DAO 58:171-177 (2004)  -  doi:10.3354/dao058171

Susceptibility of Baltic and East Atlantic salmon Salmo salar stocks to Gyrodactylus salaris (Monogenea)

T. A. Bakke1,*, P. D. Harris2, H. Hansen1, J. Cable3, L. P. Hansen4

1Zoological Museum, The Natural History Museums and Botanical Garden (NHM), University of Oslo, Oslo, Norway
2Department of Continuing Education, University of Nottingham, Nottingham NG7 2RD, UK
3School of Biosciences, Cardiff University, Cardiff CF10 3TL, UK
4Norwegian Institute for Nature Research (NINA), PO Box 736, Sentrum, Oslo, Norway

ABSTRACT: The susceptibility of a Baltic salmon stock Salmo salar (Indalsälv, central Sweden) to Norwegian Gyrodactylus salaris (Figga strain, central Norway) was experimentally tested and compared with previously obtained results on East Atlantic salmon (Lierelva, SE Norway). Contrary to expectation, the Baltic salmon, which had no prior exposure to this parasite strain, appeared almost as susceptible as the Norwegian salmon parr that naturally experience G. salaris-induced mortality. Individually isolated salmon of both stocks sustained G. salaris infections with little evidence of innate resistance. A few individuals of the Indalsälv stock controlled their infection from the beginning, but overall there was considerable heterogeneity in the course of infection in both stocks. On individual hosts, G. salaris growth rates declined steadily throughout the infection, a trend which was particularly marked amongst the Lierelva stock. On shoaling Lierelva fish, there was some evidence of reduced parasite population growth towards the end of the infection; this was not apparent in Indalsälv fishes. These results reflect a growing awareness that not all Baltic salmon may be resistant to Norwegian G. salaris, and that Norwegian and Baltic G. salaris strains may differ in virulence. Consequently, management decisions concerning this parasite-host system should be based upon the actual, and tested, susceptibility of stocks under consideration and not upon identification of stocks as either Atlantic or Baltic.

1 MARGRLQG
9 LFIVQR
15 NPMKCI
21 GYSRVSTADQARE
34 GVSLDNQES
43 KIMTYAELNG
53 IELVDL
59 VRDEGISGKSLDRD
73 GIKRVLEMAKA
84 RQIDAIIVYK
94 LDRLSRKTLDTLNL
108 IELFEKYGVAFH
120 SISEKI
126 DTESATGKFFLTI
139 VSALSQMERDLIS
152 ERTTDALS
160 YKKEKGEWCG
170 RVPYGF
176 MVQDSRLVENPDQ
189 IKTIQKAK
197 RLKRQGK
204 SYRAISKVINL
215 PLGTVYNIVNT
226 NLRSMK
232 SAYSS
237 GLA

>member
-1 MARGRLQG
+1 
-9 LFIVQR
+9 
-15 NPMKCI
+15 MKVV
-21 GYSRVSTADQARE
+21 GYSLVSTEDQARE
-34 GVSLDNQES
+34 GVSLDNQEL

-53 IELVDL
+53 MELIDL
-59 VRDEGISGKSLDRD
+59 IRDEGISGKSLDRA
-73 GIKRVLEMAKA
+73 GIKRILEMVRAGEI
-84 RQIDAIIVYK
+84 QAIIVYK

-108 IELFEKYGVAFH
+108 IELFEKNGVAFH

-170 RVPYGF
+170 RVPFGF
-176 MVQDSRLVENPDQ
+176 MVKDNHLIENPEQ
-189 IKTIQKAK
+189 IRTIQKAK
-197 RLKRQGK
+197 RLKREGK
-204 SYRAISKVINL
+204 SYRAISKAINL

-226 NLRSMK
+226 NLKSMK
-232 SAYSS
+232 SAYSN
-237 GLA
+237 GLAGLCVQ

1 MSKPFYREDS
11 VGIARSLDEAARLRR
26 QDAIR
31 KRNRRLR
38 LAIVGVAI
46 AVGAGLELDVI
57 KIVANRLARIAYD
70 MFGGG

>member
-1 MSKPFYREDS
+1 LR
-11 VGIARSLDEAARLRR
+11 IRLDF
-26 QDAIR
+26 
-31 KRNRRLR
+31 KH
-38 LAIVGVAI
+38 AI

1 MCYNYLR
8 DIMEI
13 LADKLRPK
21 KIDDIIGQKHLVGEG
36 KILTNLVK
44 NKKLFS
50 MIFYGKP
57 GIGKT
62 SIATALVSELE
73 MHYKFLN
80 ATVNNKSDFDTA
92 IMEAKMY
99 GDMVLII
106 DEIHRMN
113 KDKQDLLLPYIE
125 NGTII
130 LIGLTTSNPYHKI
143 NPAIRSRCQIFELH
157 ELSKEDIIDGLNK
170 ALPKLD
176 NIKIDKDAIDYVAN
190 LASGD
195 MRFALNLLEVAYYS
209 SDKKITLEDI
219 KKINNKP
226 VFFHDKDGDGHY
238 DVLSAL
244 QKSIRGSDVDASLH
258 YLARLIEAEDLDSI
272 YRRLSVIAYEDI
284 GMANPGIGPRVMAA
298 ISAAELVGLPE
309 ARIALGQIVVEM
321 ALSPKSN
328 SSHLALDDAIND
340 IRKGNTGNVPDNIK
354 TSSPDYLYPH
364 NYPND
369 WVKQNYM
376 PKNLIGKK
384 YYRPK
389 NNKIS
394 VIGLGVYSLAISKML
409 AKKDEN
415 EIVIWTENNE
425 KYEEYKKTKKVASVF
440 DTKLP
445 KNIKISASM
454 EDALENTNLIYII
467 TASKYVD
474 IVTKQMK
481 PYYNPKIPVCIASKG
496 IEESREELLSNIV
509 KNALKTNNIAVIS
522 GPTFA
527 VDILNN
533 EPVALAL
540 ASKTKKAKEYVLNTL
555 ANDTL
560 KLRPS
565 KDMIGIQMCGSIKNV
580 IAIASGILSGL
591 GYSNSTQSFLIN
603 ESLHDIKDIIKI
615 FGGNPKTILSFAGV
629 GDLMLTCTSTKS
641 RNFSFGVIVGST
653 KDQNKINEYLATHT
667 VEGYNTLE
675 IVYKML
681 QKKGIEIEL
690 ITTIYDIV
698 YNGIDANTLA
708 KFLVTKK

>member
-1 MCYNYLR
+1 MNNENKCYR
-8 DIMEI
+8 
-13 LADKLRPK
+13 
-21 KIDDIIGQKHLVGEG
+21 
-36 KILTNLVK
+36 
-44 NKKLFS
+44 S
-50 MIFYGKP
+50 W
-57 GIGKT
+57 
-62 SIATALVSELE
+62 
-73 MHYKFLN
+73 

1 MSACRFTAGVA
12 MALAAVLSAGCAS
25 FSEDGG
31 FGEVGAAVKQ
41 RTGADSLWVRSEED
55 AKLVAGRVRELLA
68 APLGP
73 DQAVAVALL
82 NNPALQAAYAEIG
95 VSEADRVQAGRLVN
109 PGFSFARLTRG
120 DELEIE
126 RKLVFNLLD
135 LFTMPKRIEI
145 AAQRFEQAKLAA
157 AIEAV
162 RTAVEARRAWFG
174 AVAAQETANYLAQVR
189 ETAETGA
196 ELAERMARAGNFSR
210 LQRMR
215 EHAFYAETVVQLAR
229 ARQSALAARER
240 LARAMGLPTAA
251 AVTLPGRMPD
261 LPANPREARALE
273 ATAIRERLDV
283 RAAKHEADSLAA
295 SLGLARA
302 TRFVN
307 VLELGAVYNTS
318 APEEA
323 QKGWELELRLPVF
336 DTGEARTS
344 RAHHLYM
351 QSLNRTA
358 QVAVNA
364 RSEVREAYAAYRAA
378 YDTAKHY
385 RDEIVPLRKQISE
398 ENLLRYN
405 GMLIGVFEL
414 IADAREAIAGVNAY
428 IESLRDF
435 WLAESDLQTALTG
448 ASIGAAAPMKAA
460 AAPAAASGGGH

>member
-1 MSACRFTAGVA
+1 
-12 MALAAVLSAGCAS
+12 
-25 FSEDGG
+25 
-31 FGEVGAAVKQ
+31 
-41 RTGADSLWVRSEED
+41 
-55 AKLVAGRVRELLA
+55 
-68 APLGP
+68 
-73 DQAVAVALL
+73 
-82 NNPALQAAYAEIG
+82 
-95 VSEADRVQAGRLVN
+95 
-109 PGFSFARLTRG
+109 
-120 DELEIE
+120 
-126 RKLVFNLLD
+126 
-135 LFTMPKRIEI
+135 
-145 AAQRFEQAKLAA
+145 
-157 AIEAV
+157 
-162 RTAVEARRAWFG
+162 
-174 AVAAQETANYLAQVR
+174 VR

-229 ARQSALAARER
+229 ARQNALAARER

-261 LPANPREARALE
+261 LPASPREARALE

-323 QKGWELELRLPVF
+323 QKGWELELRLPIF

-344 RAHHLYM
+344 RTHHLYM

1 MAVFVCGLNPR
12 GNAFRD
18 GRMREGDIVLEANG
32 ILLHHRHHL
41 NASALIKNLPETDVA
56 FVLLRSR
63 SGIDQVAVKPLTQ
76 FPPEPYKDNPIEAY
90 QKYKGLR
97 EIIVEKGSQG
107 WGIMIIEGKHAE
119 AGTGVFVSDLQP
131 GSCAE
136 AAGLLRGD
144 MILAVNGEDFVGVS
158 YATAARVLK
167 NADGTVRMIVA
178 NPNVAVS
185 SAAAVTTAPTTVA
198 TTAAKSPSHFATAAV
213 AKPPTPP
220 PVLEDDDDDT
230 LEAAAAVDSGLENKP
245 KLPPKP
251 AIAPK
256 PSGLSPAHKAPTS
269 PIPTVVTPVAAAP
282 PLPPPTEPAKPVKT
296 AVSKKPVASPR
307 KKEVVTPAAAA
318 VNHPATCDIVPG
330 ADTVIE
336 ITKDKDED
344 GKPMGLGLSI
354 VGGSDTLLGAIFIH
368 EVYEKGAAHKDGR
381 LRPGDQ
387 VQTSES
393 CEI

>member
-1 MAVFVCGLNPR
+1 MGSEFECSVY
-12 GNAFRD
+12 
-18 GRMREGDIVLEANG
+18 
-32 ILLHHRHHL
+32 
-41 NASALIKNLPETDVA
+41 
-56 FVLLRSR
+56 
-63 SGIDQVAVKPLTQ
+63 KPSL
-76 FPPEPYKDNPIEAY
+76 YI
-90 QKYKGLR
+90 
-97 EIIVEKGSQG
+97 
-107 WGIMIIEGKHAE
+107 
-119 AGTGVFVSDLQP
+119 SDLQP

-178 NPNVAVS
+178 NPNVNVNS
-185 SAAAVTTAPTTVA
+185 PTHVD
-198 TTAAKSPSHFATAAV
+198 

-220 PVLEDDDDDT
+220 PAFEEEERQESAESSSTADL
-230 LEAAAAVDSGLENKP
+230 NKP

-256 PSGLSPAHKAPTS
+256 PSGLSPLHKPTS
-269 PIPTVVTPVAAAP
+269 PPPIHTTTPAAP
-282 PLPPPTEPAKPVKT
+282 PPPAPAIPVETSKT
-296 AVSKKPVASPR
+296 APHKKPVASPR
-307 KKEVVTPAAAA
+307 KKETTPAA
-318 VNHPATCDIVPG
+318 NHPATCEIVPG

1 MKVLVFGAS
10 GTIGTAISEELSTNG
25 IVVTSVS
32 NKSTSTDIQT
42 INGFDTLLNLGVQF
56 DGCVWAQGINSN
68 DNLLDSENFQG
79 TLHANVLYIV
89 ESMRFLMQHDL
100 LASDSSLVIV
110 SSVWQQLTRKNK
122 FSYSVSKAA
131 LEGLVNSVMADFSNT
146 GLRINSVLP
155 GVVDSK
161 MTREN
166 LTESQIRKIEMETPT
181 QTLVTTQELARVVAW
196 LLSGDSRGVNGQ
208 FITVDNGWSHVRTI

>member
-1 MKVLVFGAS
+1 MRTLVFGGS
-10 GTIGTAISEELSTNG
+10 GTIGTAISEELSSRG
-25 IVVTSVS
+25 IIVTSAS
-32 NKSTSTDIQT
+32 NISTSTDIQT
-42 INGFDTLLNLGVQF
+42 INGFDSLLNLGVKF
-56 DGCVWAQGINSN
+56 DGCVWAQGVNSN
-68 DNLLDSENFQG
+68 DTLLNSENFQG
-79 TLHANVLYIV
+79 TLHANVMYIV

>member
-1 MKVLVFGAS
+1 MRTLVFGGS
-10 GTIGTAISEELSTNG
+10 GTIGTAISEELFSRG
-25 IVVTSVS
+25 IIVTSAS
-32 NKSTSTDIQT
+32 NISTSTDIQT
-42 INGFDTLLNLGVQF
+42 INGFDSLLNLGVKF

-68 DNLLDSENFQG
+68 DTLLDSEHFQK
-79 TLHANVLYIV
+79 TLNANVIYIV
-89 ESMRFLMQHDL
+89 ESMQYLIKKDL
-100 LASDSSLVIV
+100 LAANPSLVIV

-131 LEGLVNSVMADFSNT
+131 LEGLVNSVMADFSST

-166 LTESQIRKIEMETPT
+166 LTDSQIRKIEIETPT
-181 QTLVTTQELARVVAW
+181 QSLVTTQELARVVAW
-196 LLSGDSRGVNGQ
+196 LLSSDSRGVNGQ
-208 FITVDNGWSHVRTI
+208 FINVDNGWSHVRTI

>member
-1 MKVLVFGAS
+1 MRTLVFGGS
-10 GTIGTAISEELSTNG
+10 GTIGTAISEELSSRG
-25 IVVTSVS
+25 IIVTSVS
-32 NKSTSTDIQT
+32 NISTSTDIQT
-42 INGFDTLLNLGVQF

KEY WORDS: Gyrodactylus salaris · Host-specificity · Resistance · Salmonids


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